Hullo, welcome to the British English portal of Touhou Patch Center! Here is mostly the guidelines of how this language code is constructed. There'll be a note on top of each en-gb page about how to translate to en-gb. If you have any questions about this variety in general, please use the discussion page. Thank you :)
24 April 2021
23 April 2021
14 April 2021
24 March 2021
N 18:19tdb:th16 18/en-gb (diff; hist; +28) ProjectTojiko (Redirected page to tdb:th10 18/en)
18:19tdb:mcd 08 11/en-gb (diff; hist; -1) ProjectTojiko (Redirected page to tdb:th143 05/en)
Welcome to the British English portal! Here lies English translations for those who would prefer to play Touhou the British way of written English rather than American.
Basically, this language is English like on the English portal, except that this uses vocabulary, spelling or other word usage that's specifically used in the UK, either formally or informally. This is not used to represent regional-specific English, such as Scottish, Welsh or Cockney, but just what can be generally used throughout the UK. The way this works is by looking at English translations and recognise any US-specific vocabulary, grammar, etc., and simply changing it to a British equivalent.
Language variety policy
The translations in the
en language code are fully in American English. To ensure that duplication of content is to a minimum, all
en-gb pages only contain the differences between British English and English (American English). Hence, you may notice that not all
en-gb are 100% completed (Except for maybe spell card translations). When modifying
en-gb, please try to follow British spelling and vocabulary where possible, but don't think too much about it – spelling discrepancies can always be corrected later.
Even though most countries outside America follow British usage, this language variety may not fit most of peoples needs outside both the UK and the US. In case you clearly want to create translations which use spelling or vocabulary from a different variety of English, please use a separate language code for your edits where you put only the differences between American English and your variety. These can then be combined by the end users using the patch stacking feature to form one fully localised translation.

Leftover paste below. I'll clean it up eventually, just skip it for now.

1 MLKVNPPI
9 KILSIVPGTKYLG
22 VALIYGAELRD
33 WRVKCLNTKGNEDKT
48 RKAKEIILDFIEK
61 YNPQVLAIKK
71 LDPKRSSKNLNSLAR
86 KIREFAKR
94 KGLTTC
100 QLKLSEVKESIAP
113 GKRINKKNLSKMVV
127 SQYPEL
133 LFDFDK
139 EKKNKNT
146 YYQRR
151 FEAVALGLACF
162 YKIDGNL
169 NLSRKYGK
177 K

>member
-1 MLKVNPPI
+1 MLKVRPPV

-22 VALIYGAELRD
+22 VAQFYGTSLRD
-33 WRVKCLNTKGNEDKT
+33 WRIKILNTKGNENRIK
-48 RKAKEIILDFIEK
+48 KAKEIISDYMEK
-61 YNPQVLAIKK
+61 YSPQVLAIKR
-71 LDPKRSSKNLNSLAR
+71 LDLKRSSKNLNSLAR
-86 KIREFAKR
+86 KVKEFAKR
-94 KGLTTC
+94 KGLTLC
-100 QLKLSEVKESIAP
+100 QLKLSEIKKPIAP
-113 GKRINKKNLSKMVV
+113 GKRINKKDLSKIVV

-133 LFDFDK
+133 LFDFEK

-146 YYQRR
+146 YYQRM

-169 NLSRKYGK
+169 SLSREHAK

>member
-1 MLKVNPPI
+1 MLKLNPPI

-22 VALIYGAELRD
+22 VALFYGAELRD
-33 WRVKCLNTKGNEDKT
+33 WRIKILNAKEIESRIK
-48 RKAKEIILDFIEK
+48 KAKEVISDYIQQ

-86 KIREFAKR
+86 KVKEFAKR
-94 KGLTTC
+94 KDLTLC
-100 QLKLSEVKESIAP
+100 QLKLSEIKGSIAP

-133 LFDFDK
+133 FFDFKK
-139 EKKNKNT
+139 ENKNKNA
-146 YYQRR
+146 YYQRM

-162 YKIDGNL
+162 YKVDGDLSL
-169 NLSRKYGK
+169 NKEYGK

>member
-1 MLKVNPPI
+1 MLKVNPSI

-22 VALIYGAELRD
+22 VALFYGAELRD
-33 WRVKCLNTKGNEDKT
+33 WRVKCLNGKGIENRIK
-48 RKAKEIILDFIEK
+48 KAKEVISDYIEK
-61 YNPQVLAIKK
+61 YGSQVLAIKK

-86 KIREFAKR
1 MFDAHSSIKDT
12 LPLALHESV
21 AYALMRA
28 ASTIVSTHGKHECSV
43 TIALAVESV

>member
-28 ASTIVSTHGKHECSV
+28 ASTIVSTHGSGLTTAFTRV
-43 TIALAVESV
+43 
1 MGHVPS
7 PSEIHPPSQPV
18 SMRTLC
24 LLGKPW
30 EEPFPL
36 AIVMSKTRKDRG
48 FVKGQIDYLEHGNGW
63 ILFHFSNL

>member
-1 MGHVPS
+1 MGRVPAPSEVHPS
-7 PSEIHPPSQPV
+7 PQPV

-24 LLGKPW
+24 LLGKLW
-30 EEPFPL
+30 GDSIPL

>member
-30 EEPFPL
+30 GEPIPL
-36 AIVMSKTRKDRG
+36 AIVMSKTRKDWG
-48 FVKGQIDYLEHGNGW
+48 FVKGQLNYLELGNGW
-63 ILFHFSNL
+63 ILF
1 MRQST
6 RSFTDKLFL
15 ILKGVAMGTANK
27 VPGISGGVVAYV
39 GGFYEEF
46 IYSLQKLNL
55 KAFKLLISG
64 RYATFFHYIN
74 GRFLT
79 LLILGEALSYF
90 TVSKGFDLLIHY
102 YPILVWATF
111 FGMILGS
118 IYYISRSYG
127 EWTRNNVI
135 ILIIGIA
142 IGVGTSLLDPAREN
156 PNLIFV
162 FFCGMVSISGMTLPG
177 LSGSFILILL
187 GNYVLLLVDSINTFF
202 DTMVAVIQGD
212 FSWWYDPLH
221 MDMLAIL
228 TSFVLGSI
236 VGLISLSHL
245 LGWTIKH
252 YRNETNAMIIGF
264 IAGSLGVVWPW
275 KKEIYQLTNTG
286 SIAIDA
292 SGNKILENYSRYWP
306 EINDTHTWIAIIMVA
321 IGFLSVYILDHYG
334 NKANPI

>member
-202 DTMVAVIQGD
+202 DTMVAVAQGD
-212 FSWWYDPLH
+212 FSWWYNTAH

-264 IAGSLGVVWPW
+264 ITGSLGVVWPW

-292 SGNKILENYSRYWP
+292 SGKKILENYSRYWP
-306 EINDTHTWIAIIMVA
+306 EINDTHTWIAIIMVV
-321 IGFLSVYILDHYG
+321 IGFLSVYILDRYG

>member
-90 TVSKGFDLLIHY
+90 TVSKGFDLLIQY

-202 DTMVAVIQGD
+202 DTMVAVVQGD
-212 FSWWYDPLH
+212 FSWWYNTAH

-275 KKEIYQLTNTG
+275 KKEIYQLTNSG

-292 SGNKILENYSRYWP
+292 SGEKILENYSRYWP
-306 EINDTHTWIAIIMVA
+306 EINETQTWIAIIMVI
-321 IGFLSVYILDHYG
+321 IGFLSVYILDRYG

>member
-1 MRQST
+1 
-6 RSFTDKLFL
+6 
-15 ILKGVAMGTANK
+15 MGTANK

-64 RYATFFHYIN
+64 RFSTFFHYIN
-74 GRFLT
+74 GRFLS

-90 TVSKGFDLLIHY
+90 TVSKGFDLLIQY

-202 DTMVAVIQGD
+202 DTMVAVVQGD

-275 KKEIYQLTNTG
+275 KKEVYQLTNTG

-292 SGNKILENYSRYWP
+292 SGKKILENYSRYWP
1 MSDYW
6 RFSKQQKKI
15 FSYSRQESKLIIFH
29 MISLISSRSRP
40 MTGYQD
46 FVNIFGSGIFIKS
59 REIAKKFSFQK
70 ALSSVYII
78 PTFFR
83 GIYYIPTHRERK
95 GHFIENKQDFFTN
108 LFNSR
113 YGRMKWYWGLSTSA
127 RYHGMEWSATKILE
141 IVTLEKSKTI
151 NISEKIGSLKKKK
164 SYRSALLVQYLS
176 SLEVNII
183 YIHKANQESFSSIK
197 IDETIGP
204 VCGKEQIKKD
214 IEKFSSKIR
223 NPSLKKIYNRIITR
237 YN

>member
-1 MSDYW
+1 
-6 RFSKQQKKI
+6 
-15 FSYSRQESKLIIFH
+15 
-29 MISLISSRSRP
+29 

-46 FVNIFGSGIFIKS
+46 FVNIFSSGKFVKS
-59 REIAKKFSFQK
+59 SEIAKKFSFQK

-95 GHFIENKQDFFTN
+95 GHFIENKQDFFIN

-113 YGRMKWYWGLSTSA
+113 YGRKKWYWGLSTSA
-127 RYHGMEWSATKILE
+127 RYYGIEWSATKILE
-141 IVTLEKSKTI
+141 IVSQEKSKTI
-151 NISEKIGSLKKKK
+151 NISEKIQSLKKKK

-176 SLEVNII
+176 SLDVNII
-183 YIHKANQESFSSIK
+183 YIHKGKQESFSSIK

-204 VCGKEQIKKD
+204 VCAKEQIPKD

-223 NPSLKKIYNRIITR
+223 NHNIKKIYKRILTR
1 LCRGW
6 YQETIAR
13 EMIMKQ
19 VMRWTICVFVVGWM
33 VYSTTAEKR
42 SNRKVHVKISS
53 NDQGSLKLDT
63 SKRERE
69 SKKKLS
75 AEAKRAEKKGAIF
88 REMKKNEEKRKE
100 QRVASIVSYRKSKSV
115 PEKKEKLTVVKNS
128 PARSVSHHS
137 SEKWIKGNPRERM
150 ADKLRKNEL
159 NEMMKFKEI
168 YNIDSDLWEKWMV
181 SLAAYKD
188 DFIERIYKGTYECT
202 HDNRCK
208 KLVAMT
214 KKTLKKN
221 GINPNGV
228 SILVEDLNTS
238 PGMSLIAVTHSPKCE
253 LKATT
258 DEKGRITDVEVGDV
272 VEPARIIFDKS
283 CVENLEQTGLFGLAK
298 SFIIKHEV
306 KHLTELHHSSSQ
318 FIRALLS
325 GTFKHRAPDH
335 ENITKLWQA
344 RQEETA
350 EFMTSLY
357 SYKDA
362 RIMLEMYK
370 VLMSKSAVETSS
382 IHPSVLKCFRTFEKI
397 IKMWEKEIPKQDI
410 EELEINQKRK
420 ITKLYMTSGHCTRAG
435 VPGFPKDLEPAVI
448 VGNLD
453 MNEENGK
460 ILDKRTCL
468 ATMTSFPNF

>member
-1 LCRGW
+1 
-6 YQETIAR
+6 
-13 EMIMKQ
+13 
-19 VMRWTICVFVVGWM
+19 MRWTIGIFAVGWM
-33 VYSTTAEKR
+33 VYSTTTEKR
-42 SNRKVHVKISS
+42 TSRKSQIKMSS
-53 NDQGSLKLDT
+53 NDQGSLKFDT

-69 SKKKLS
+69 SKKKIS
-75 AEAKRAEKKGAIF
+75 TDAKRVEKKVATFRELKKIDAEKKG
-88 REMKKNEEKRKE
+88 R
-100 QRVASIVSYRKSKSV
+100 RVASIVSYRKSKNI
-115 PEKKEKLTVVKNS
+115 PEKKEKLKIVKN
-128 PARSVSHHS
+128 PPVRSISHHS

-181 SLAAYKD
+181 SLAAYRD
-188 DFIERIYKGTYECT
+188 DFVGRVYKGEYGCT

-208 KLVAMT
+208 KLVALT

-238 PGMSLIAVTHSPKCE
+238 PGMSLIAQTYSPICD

How to Patch en-gb
On the patch, you only need to choose
en-gb, just like any other language, to get a full British English translation. The patcher itself will automatically include
en that contains the rest of the English dialogue, which do not contain the differences, as well as other necessary patches (See below image).
Some of the differences, especially in grammar, is difficult to track down. Unless obvious, some sources for reference include: Wikipedia, Wiktionary and Oxford Dictionary. There is of course also many other websites to look at for potential differences.
- Only create translation boxes if there appears to be a difference in spelling, vocabulary, grammar, etc. Cases to create dialogue boxes that don't contain a difference ought to be kept rare when possible. This is okay if the dialogue could be expressed differently.
- Preference is to use single quotation marks, specifically ‘smart single quotes’ for typographic reasons, since it is the primary usage in this variety.
- Usage of punctuation is also kept in mind. E.g. AmE will almost put punctuation inside quotes "like this," whereas BrE would do it ‘like this’, unless it is quoting something. AmE uses em dash—like so—whilst BrE uses en dash – like so – in running text.
- Usage of the serial comma can vary depending on one's house style, but in this case, the typical British way is to not use it unless to avoid ambiguity.
- Both spellings for the suffix -ise or -ize are acceptable in BrE, but -ise is commonly preferred.
- If there's a form of American slang on the English patch, use British slang that's equivalent. Additional informality is okay even though the English patch is written formally.
- Try to avoid dialectical/regional-specific vocabulary or spellings as much as possible (e.g. "apples and pairs" meaning stairs in Cockney or "nowt" meaning nothing in Nothern England are not to be used).
The current team includes: